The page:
Gephardt’s proposed health care plan, for example, would still leave millions of Americans without substantial health care coverage. Health care is a right, and big business should be forced to cough up the change to fund comprehensive health care for everyone. We’ve all heard Democratic Party politicians like Gephardt sing and dance about health care, but there have been very few results.

John Edwards, a youngster from North Carolina, is a favorite of Bill Clinton and Tony Blair. Edwards is also a favorite of American big business. He’s the current leader among Democratic Presidential hopefuls in terms of big money contributions. Edwards spews a lot of big talk about being a "fighter for working people," but you can’t stand up for working people without fighting big business and Edwards wouldn’t bite the hand that feeds him.

Howard Dean is the darling of a section of the anti-war movement. However, Dean was clear that he would have supported a war on Iraq with UN approval. Also, when Howard Dean was governor of Vermont, he slashed funding for education, leaving teachers laid off and class sizes bigger. Dean has stressed in his campaign that he is "fiscally prudent" and a "friend of the business community."

Ohio Congressman Dennis Kucinich is probably the most "left-wing" Democratic candidate. Kucinich voted against the war on Iraq, and he supports a universal health care system. However, Kucinich supported Bush’s war on Afghanistan, and he has a long anti-choice record.

Kucinich may mobilize many labor and youth activists to campaign for him. However, his candidacy exposes the fundamental problem with seeing the Democratic Party as a vehicle for any sort of "progressive" politics. Because he actually advocates some serious reforms, Kucinich will receive no support from any part of the party’s machine, whether in Congress or at the state or local level. And he will receive absolutely no backing from the party’s corporate sponsors.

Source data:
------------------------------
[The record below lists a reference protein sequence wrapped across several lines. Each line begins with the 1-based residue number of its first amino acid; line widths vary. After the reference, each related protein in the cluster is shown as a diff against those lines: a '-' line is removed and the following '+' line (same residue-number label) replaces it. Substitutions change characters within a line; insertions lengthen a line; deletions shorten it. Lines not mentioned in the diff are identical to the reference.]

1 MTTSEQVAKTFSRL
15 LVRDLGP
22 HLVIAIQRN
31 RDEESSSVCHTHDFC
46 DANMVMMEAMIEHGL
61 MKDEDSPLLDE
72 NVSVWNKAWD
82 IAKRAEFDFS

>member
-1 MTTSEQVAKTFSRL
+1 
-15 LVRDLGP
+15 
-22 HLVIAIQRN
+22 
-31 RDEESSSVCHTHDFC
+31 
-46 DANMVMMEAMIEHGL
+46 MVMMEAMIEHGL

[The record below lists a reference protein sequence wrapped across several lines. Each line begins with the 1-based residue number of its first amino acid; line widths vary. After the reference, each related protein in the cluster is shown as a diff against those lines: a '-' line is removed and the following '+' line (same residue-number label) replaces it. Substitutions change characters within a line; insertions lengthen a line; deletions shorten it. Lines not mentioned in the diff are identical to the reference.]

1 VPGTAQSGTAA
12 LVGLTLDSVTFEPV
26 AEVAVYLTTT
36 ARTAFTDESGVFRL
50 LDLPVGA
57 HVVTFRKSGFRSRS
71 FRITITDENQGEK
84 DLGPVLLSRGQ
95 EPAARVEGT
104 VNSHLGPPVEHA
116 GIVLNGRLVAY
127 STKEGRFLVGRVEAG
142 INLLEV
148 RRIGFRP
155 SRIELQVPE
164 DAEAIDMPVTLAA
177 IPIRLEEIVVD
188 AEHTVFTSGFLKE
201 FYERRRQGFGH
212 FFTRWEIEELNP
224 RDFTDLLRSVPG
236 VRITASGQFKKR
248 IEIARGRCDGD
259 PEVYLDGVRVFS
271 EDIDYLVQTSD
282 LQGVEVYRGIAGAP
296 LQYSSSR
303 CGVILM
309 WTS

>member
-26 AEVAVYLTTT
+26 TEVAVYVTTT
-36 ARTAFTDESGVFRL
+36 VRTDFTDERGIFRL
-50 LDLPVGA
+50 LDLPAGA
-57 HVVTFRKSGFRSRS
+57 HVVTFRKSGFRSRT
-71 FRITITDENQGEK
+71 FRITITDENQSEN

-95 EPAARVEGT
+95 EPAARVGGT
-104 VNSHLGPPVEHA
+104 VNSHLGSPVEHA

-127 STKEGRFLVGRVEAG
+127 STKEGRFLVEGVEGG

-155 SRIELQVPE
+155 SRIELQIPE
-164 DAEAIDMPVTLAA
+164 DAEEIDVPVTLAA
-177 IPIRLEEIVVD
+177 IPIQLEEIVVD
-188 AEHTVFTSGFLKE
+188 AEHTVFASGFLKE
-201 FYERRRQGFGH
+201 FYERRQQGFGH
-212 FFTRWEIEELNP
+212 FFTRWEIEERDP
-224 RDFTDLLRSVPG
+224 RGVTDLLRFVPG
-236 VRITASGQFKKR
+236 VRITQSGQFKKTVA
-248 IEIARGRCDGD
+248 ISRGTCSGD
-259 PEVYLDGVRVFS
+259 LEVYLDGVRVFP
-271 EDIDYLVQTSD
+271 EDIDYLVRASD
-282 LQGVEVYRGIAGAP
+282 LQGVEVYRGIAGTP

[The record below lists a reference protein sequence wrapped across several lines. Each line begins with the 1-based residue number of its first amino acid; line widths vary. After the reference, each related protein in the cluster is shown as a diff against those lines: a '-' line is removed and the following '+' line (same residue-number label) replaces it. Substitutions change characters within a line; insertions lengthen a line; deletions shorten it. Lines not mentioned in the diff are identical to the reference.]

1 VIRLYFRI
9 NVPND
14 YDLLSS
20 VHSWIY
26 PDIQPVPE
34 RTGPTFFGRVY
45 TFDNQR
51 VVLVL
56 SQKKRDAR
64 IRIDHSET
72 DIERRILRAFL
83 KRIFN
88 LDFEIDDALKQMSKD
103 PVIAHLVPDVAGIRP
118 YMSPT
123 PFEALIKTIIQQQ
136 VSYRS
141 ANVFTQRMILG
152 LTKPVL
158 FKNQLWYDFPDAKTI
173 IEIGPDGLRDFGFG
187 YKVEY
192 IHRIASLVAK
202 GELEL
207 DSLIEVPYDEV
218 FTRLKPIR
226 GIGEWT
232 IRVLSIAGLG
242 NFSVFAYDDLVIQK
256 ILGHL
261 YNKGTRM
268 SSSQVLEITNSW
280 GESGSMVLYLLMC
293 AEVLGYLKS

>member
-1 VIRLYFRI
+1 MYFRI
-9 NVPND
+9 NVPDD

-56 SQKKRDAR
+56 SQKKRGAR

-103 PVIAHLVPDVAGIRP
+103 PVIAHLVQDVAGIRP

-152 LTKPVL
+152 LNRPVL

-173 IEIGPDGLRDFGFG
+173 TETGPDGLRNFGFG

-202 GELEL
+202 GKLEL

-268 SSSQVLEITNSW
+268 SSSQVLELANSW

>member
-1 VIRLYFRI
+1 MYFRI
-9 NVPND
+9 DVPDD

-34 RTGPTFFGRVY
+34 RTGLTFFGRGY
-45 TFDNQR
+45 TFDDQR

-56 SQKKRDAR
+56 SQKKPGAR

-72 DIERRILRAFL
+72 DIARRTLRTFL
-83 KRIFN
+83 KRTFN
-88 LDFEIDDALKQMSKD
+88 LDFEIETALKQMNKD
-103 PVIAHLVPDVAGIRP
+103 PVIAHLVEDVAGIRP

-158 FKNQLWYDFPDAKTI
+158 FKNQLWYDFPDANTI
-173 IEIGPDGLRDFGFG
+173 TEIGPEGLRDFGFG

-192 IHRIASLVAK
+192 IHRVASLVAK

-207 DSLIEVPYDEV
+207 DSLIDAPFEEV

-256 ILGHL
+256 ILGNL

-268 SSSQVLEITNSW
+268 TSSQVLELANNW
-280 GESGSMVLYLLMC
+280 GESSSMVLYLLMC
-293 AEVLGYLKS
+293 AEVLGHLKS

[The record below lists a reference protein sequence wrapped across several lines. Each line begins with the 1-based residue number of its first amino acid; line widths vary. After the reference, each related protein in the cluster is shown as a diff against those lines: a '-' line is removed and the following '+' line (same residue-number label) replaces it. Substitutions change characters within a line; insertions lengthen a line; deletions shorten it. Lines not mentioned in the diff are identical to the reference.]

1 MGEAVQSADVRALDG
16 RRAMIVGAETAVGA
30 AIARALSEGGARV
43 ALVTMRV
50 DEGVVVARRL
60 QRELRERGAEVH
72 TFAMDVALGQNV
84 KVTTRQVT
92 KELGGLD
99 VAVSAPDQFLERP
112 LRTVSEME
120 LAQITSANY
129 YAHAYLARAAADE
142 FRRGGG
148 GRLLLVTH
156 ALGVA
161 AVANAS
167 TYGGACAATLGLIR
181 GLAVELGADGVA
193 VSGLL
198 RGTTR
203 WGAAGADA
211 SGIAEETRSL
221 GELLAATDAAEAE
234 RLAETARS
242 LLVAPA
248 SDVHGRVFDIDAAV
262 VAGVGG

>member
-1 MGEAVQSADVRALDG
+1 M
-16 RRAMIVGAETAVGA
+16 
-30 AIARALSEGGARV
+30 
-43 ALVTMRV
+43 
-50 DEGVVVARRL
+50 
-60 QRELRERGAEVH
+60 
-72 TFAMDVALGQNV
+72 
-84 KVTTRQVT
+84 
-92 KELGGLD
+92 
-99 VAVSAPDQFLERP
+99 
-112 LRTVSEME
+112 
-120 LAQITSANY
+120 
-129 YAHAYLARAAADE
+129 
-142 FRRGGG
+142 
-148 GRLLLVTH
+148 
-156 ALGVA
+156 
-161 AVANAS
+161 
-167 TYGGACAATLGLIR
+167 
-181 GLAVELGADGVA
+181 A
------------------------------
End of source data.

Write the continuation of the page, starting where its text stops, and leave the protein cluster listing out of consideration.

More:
Does this all this mean that we are helpless against the neo-conservative agenda? Hardly. Because the most important struggle against Bush and his ruling class backers is not going to happen at the ballot box in November 2004, but on the streets, in the workplaces, and in the communities.

Some have called for a movement to "impeach Bush." We will be part of any real movement against Bush, but we have no illusions in an impeachment process that in practical terms would have to be led by Democrats in Congress, and would only result in transferring power to arch-conservative Dick Cheney.

The central importance of social struggle is underlined by a few historical examples. All serious social gains for working people, from the right to form a union to the right to vote itself, were achieved by mass movements.

Ronald Reagan could have been stopped right at the start if the labor movement had defeated the attempt to bust the air traffic controllers’ union, PATCO, in 1981. And let us not forget that if working people had been mobilized in (and to go to) Florida to defend the legitimate outcome of the 2000 election, Bush the Younger would never have spent a day in the White House! But of course, mobilizing working people is the last thing the Democrats want to do.

What we need to do now is build coalitions – first of all at the local level – to fight back against the corporate offensive. These coalitions could begin with one-day conferences including union activists, immigrant groups, community organizations, youth groups, and the Green Party. Besides discussing a concrete strategy of social resistance to layoffs, budget cuts, and capitalist wars, including mass protests and strike action, these conferences should also discuss running working-class candidates independently of both the Democrats and Republicans.

Such campaigns can lay the basis for what we really need: a workers’ party that stops at nothing in the fight to break the grip of the corporations on American society.